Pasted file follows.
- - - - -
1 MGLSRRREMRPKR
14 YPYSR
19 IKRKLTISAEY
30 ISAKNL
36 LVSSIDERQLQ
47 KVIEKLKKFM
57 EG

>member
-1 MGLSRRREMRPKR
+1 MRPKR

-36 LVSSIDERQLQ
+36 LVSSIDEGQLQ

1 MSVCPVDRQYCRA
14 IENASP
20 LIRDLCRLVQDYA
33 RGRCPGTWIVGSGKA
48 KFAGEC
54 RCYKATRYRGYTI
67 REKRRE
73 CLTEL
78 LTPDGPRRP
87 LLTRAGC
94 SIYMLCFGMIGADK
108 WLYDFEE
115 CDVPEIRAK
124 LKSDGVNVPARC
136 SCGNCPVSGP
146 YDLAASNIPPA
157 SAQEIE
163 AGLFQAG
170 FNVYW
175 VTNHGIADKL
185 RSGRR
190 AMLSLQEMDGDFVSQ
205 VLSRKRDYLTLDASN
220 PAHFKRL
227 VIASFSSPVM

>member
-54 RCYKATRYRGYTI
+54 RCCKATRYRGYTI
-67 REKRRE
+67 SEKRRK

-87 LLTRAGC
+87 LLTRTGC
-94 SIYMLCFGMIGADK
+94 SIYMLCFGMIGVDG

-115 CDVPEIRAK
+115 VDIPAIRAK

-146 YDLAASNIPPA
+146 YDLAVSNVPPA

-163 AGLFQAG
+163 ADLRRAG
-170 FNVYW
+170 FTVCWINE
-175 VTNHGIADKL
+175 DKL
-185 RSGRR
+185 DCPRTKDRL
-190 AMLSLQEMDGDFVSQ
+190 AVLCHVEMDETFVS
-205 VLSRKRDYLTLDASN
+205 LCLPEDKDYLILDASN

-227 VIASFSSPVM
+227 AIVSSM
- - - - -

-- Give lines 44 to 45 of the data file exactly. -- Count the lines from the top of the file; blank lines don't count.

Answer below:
+87 LLTRTGC
-94 SIYMLCFGMIGADK